Edgebrook sewer project could snarl traffic for months
by KEVIN GROSS
A $5 million project in Downtown Edgebrook to replace sewers in Devon Avenue and some sidestreets could snarl traffic in the area for months with the first phase of the work beginning in mid December.
City Department of Water Management officials, engineers, a consultant and Alderman Margaret Laurino (39th) announced at a public meeting on Nov. 29 at the Edgebrook Library, 5331 W. Devon Ave., that the first phase of the 8-month project would include work in Leoti Avenue from Le Mai Avenue to Spokane Avenue, and in Spokane from Leoti to Devon Avenue. The second phase of the project, which would take up the majority of time, would be in Devon from Spokane to Caldwell Avenue.
"I know it can be difficult to go through major infrastructure projects like this," Laurino said. "But we really aren’t doing this to torture you. We genuinely need new sewers in this area."
The work in the first phase of the project will include replacing a 12-inch clay pipe with a 54-inch reinforced concrete pipe, according to project coordinating engineer Kevin Carpenter who also represents DB Sterlin Consultants.
The second phase is scheduled to begin in February and take about 6 months to replace a 42-inch brick pipe with a 54-inch reinforced concrete pipe, Carpenter said. The second phase of the project will take much longer because it involves complex engineering work including work under the Metra train tracks between Kinzua and Lehigh avenues near the Edgebrook Metra station.
"There’s always going to be access on Devon, except there might be a short closure when we’re first coming from Spokane to Devon, maybe a week or two where we might have to close down eastbound Devon and detour it for a short period," Carpenter said.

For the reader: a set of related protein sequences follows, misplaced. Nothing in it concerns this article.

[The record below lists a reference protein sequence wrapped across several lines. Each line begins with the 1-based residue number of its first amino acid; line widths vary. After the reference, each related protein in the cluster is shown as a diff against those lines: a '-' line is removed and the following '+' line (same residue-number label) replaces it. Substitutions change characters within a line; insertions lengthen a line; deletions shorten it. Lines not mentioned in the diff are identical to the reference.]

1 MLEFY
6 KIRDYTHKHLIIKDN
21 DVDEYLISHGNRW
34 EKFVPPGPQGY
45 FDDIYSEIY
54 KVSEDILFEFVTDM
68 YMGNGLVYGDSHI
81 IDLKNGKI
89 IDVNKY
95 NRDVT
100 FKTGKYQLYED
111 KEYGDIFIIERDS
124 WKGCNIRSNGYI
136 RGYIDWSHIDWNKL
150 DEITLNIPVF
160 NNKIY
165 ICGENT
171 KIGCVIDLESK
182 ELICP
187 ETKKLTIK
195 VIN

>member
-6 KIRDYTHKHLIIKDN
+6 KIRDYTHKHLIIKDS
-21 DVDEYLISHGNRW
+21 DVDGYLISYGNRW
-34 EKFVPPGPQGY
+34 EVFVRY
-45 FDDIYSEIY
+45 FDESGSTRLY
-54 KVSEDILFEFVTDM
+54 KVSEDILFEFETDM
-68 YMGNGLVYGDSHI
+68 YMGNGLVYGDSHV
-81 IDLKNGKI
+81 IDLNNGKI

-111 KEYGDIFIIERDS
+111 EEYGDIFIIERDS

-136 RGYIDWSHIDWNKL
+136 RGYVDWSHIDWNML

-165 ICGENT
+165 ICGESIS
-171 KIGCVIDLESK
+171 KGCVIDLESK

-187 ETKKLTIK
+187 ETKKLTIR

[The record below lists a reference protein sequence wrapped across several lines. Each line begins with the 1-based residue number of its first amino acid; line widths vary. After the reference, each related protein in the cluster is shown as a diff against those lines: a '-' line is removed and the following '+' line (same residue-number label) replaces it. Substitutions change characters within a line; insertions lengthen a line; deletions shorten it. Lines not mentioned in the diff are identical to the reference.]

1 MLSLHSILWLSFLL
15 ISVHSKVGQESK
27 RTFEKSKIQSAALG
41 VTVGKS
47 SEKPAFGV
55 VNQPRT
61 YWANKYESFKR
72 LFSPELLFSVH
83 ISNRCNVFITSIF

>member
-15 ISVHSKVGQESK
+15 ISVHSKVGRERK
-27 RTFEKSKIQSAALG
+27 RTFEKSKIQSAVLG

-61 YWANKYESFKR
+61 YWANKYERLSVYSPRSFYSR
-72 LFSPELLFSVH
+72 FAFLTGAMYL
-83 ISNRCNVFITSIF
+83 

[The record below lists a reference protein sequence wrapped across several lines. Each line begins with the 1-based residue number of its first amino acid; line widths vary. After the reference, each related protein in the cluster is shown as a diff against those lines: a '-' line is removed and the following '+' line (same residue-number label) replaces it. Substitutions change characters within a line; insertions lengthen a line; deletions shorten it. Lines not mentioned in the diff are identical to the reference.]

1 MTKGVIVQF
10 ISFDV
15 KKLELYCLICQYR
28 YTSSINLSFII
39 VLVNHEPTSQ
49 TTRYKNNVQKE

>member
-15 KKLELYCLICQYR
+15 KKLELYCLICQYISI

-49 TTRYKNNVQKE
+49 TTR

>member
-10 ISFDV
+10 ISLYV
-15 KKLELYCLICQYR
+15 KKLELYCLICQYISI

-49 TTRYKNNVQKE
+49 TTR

Devon Avenue work will be concentrated around the road median which will be removed and replaced, allowing for at least one lane of traffic in each direction throughout most of the project, according to V3 Companies project contractor resident engineer Ed Benesh.
Road closures are expected to take place on a rolling basis starting from east and southeast to west and northwest areas of the project, with sewer crews occupying a block to a block-and-a-half at a time and road repair following suit, Benesh said.
"What we’d love to do, we could get the concrete crews and start restoring the road right behind us too," Benesh said. "So maybe for a two to three block section, we could have what we call the ‘pipe train,’ with the restoration as the caboose rolling down the road."
The project is expected to reduce flooding for residents and businesses stretching far from the project area, including areas bounded by Caldwell Avenue to the north, Le Mai Avenue to the northwest, Tahoma and Hiawatha Avenues to the south, and Wildwood Avenue to the southeast.
Northwest households are slated to benefit due to lying on higher ground from the work areas, creating natural runoff flow to the new sewers, Carpenter said.
"It’s a very large area benefiting from what we’re spending," Carpenter said. "It’s a high bang- for-your -buck type of project."
Carpenter said that the project will be funded by a loan from the Illinois Environmental Protection Agency, and repaid over time with funds from the city’s water and sewer taxes, which were increased in the past years.
The area was chosen for sewer replacement due to numerous factors, which Carpenter said included modeling of high flood risk areas on a heat map, monitoring 3-1-1 records to gauge resident complaints, and accounting for a cost-benefit ratio. Benesh said that the old pipes were built in the 1930’s and require repair.
"In engineering terms, if you have a 100-year flood, it’s a 1 percent chance of that happening in a year," Carpenter said. "Those 100-year floods get worse over time. With all the continuous construction, there’s less permeable area for rain to go in, and it needs to go into the sewer system since less rain will seep into the ground naturally." He referenced a storm in 2012, which flooded a part of Albany Park, as a recent 500-year flood.
Some residents expressed concern about child safety due to a large amount of student crossings at the Devon intersection and Minnehaha and Central avenues.
Benesh said that there is the opportunity to bring extra traffic personnel from Chicago Department of Transportation, and that for past projects near schools they had "staging plans where our trucks came in and out of the neighborhood rather than parents going around to drop off kids."